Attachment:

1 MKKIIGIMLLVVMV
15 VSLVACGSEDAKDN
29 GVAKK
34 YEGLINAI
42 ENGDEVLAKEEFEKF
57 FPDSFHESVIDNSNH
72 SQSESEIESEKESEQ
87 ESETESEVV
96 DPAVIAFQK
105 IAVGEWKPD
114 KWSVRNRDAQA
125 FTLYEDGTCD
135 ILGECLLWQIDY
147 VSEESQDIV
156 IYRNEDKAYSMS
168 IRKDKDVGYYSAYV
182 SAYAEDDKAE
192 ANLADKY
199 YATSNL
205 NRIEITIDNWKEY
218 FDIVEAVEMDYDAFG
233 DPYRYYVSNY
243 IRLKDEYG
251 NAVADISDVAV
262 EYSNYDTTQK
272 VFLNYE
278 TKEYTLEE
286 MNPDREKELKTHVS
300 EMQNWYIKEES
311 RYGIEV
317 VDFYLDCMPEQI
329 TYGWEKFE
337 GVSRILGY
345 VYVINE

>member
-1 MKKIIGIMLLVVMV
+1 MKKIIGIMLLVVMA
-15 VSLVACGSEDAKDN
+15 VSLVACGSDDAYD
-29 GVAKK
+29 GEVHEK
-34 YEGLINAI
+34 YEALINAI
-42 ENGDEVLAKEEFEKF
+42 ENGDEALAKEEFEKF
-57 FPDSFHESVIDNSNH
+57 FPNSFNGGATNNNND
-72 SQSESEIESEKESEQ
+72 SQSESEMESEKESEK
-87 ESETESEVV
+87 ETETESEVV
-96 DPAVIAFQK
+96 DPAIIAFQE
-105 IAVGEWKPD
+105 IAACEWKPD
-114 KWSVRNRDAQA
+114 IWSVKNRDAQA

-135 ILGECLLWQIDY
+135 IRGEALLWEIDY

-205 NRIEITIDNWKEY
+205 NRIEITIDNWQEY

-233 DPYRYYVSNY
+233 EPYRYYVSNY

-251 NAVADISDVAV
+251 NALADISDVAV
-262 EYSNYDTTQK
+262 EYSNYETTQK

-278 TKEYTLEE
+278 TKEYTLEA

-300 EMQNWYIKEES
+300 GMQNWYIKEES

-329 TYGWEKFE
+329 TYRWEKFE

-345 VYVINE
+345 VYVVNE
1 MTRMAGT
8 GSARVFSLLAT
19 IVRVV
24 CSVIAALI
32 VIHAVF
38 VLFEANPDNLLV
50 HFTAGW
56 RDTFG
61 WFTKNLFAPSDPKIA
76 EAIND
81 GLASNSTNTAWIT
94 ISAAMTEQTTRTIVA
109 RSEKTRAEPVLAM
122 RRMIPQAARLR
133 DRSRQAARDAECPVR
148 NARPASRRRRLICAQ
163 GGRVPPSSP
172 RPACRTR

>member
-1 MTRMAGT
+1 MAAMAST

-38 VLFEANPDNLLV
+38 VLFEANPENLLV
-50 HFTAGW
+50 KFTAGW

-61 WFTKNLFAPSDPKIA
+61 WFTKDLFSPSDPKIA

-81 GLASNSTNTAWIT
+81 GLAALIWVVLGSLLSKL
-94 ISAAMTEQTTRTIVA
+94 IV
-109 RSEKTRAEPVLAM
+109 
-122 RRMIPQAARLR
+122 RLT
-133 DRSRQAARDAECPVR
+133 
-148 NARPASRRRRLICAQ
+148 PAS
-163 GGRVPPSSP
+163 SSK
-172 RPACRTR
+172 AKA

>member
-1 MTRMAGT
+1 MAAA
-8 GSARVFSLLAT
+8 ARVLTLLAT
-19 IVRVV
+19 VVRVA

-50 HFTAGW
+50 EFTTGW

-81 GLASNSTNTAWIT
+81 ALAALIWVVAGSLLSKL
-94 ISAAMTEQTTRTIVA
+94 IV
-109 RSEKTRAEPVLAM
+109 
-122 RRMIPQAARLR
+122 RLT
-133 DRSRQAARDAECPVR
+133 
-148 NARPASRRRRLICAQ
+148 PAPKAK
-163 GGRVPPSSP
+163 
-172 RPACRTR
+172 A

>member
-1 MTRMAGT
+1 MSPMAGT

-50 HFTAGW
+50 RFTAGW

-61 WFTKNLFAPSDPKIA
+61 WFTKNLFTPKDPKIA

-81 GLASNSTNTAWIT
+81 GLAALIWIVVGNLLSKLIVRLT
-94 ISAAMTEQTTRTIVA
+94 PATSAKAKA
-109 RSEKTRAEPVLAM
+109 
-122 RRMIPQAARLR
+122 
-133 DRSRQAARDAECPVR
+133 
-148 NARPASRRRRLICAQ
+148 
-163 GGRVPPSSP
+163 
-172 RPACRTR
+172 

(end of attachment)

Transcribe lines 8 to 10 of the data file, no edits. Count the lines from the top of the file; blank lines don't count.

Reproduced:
87 ESETESEVV
96 DPAVIAFQK
105 IAVGEWKPD